When asked about the structure, Stamkos used the Lightning's Atlantic Division rivals as a prime example of the division-based format hurting some of the league's top teams.
"I don’t think it’s an advantage to Toronto or Boston (who will likely meet in the first round),'' Stamkos said, according to the Toronto Star's Kevin McGran. ''What could be the top three teams in the whole league from one division, and have to play that team in the first round - I don’t think that’s right.”
The format doesn't bode well for Tampa Bay, either, as the team will face the winner of the probable Toronto-Boston series if it advances to the second round. Last season, the Lightning finished atop the Eastern Conference with 113 points and were forced to meet the second-place Bruins in the second round.
"I understand where (the league) is coming from, (from) a marketing perspective, wanting to get some rivalries early on," Stamkos added, "(but) from a (team) perspective of what you’re grinding 82 games for during a season is to finish as high as you can so you can have an advantage come playoffs."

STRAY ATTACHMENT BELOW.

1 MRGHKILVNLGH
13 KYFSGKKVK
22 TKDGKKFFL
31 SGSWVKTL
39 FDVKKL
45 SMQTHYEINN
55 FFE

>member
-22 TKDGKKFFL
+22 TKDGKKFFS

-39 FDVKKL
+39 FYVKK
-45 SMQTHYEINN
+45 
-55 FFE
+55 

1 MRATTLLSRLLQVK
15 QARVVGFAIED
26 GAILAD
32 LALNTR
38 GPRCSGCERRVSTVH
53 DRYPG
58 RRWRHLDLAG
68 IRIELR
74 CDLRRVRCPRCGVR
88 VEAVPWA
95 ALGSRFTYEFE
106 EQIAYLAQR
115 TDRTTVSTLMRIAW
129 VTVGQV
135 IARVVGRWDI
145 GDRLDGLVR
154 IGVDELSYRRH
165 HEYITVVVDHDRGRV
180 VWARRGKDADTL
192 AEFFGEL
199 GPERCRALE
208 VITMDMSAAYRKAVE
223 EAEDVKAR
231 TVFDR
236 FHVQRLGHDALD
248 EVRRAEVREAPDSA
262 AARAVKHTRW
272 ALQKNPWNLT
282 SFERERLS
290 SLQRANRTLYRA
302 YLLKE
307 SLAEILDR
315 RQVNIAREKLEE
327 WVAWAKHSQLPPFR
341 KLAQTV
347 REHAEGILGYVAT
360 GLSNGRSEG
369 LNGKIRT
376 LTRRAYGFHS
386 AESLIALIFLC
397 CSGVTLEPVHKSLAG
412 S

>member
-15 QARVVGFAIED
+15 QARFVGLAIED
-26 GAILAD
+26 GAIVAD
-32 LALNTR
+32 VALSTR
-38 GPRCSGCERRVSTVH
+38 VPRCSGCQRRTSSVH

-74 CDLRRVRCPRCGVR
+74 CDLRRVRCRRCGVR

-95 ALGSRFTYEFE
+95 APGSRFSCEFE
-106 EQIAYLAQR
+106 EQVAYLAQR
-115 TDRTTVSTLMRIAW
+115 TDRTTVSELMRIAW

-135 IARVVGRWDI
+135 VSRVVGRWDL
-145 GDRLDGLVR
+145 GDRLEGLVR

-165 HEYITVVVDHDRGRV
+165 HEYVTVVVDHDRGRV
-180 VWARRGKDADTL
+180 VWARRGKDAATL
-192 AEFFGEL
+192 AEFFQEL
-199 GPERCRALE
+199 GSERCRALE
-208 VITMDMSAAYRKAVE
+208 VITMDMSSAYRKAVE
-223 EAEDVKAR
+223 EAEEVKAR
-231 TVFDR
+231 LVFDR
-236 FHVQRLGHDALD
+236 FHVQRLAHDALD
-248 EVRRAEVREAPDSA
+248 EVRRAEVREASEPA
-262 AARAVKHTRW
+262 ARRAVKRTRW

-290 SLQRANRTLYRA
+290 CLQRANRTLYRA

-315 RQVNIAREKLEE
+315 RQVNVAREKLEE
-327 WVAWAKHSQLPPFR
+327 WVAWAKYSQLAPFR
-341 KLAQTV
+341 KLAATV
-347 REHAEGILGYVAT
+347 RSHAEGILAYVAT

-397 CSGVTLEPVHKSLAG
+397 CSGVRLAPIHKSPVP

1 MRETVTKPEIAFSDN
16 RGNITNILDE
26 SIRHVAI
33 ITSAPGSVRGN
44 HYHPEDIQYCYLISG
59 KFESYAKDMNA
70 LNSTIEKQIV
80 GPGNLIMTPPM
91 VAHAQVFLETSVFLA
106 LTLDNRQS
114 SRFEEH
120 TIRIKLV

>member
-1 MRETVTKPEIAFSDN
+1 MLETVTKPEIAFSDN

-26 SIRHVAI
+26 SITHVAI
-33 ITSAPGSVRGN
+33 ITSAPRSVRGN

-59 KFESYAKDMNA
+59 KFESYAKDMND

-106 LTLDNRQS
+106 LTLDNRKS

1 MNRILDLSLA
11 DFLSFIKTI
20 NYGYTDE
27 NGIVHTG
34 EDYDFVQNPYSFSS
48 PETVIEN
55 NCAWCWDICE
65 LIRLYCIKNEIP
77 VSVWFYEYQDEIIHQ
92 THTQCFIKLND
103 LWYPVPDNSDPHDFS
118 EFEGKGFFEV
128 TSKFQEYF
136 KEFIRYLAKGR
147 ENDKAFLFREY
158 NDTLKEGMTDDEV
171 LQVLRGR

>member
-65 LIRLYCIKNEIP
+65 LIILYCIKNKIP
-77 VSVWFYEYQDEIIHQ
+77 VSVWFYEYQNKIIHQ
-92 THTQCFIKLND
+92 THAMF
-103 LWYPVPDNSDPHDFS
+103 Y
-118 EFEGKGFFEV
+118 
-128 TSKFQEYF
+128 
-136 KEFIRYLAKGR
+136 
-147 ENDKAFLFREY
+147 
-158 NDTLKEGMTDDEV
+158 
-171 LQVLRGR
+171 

Stamkos' good friend and Canadian World Cup of Hockey teammate in Tavares took his usual diplomatic approach on the issue but did point out that the format impacts one advantage that teams work hard to acquire.
“Mostly, it affects home ice," Tavares said of potentially starting on the road despite finishing third in the conference. "It’s odd. It’s unusual. At the same time, if you want to get to the ultimate prize, you’ve got to beat some really good teams - the best teams in the league, the best players in the world. Whether that comes early or later on, you’ve got to find a way to do it.”
The Maple Leafs opened last year's postseason on the road in Boston despite finishing tied with the third-best point total in the Eastern Conference.